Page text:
When the blanks are filled in, we learn that TECT is an all-knowing, all-powerful computer that pretty much controls all human life. Sandor Courane is ordered to become a Basketball Star, even though he's never played before and isn't entirely sure what the game is all about. He gives it his best shot, but TECT feels his performance just isn't good enough. He is given a second assignment: become a best-selling science fiction author. TECT even outlines the plot of his first novel. He writes the book, but sales are underwhelming, and TECT declares a second failure. After a third strike, Courane is sent through an interstellar gate to a sort of prison planet. The colony on this planet has existed for more than a century, but there are only about a dozen inhabitants. The reason soon becomes apparent: everyone who comes here gets ill and dies within a couple of years. One of the early signs of the illness is memory loss. This becomes progressively worse, until... did I already tell you this part?

Anyhow, the clever effect of the story is the episodic revelation of events, similar to how you can imagine Courane's memories drift in and out of focus. Sometimes he remembers something for a short time and then it's gone again. One of the things we discover is that Courane has been striving since his arrival on this cursed planet to find out what exactly is happening and how to stop it -- if not for himself, then for future arrivals. Eventually the reader fits all the puzzle pieces together, and we get the whole story.

On the Golden Gryphon website, Wolves of Memory is described as "a powerful, poignant yet sardonic story." I can't imagine three more fitting words to describe this work. At times it is quite humorous, but the humour has a distinctly bitter edge to it. At times, it is very moving. The combined result is indeed a powerful and -- dare I say -- memorable tale. This is certainly one of the best stories I've ever read featuring a theme of memory loss. Of course, it's about far more than just that. But whatever you read about this story will not do it justice. For that, you have to read the story itself.

The remainder of the collection A Thousand Deaths includes seven other Sandor Courane stories. All of them are worth reading too, although they are very different in tone -- frequently much lighter and funnier. For what it's worth, this book was number two on my own personal top 10 list of books from 2007.

What's This Column About?

Right. Is one of these two books I've been discussing overlooked, and is one of them over-hyped?

I definitely think Wolves of Memory is overlooked. I, for one, had overlooked it; I hadn't even heard of it before, and I only stumbled onto it by accident. I don't believe it garnered any awards -- certainly no major ones. But what a terrific little novel it is. With last year's A Thousand Deaths still readily available, you have a great opportunity to get hold of a genuine overlooked classic, with some wonderful bonus material.

And what about Soldier of Sidon, is that over-hyped? No, I don't think so. It may not be a better book than Soldier of the Mist or Soldier of Arete, but it stands up to my recollection of those works and it makes a very welcome addition to the series. It's definitely extremely high quality speculative literature -- a work of art and well worth reading, although it will make more sense if you start from the beginning of the series. There are some references to past events that you won't catch if you haven't read the earlier books. (But really, you don't need to worry too much; the narrator won't understand the references either.)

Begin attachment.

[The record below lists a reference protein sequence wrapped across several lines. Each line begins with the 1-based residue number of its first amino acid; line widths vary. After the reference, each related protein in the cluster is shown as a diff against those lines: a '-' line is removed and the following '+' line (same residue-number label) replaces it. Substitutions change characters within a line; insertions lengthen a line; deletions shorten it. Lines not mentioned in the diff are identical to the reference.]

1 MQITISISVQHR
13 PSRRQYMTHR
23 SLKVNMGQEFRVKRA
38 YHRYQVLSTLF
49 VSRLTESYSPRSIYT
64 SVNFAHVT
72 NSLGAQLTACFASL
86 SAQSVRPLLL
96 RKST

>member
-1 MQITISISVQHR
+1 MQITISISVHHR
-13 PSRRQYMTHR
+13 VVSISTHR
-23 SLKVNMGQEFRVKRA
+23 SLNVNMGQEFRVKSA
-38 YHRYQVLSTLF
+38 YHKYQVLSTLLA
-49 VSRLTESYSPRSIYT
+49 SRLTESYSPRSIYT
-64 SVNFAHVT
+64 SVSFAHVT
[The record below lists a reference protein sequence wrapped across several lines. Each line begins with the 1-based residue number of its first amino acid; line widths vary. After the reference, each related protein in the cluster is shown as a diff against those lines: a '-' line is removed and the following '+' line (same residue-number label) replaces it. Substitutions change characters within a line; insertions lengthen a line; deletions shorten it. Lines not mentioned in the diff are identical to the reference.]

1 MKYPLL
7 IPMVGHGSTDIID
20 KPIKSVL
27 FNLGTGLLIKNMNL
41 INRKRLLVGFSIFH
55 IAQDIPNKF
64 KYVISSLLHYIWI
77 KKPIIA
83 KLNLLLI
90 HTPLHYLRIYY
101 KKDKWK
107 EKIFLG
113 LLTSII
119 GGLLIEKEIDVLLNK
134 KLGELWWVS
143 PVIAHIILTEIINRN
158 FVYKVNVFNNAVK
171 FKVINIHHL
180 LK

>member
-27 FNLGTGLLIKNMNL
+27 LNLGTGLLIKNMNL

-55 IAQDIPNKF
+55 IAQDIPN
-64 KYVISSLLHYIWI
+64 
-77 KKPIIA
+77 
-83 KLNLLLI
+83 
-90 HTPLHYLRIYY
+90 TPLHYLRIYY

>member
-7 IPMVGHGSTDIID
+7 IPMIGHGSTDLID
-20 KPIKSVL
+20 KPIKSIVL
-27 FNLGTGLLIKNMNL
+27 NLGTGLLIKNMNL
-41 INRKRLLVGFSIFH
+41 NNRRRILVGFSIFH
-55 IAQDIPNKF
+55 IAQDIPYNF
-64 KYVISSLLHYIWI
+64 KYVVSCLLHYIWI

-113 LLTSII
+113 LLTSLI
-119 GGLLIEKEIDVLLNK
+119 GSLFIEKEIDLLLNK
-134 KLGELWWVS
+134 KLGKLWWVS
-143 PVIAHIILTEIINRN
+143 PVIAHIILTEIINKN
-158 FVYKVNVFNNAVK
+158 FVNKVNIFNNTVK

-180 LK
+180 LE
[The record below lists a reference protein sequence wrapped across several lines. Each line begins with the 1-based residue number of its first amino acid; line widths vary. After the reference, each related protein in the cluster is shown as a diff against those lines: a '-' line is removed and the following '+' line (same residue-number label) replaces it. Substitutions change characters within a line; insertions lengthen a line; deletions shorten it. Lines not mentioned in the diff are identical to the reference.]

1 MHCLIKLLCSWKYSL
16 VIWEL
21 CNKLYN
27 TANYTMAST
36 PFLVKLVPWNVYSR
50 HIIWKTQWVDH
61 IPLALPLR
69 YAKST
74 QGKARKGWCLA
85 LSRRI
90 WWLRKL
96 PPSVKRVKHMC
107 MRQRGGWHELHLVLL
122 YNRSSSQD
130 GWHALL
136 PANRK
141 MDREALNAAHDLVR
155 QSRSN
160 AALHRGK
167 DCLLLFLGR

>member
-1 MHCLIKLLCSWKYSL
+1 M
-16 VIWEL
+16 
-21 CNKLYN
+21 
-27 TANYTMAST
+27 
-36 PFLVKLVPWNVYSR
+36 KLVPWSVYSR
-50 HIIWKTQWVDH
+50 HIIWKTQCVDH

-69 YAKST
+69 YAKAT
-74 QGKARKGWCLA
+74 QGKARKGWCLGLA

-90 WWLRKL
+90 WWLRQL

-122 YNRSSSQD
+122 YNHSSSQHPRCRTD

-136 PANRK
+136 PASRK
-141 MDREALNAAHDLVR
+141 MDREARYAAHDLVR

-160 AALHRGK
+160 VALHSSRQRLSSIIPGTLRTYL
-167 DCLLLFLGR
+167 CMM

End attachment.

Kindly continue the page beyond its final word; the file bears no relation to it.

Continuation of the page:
I explained above why it is that stories about memory loss can appeal to readers. I just want to say that I fully understand and appreciate that this is an example of art not even approaching an imitation of life. Stepping outside of the world of fiction for a moment, let's look at the brutally cold truth of the real world. If you've every had to deal with memory loss in real life, you know that it's pretty much the farthest thing from fun. It's painful for the sufferer, and it's painful for family and friends trying to cope with it. I watched someone I loved and admired as he was utterly destroyed in this way. He went from a strong, confident, intelligent, self-reliant individual to a weak, frightened, and ineffectual shadow of a man. It was the ugliest thing I've every witnessed, and no fictionalized account could pretty it up in a meaningful way. He died more than 20 years ago, and I'm still haunted by the memory of his dehumanizing journey.

In many ways, all we are is the collection of our memories. When those are gone, what's left is just an empty husk. Now when I think of him, I prefer to remember my grandfather as the intelligent, capable man I first knew, rather than the empty husk he became. But neither will I dishonour the truth about his life by deliberately forgetting what happened to him. Nor could I if I tried.

Copyright © 2008 Neil Walsh

Neil Walsh is clearly a deeply disturbed individual. He reads obsessively, presumably to fill some void in his life that no one has been able to identify definitively. Perhaps he just misses his grandfather, who was also an avid reader. In addition to the books discussed above, in the past six weeks Neil has also read the following: novels -- Ha'penny by Jo Walton (2007); The Guardener's Tale by Bruce Boston (2007); Roadside Picnic by Arkady & Boris Strugatsky (1977); The Nigger of the 'Narcissus' by Joseph Conrad (1897, 1921); short works -- Yellow Dog by Charles de Lint (2007); Under the Penitence by Mary Gentle (2004); A Voice in Every Wind by Don Sakers (2003); Lyra's Oxford by Philip Pullman (2003); collections of short works -- The SFWA European Hall of Fame edited by James Morrow & Kathryn Morrow (2007); Typhoon and Other Stories by Joseph Conrad (1903, 1921); non-fiction -- The Seventy Great Battles of All Time edited by Jeremy Black (2005); Skye by Derek Cooper (1970, reprinted 1995 -- still pre-bridge); Born Standing Up by Steve Martin (2007); and Signspotting 2 by Doug Lansky (2007 -- great bathroom reading).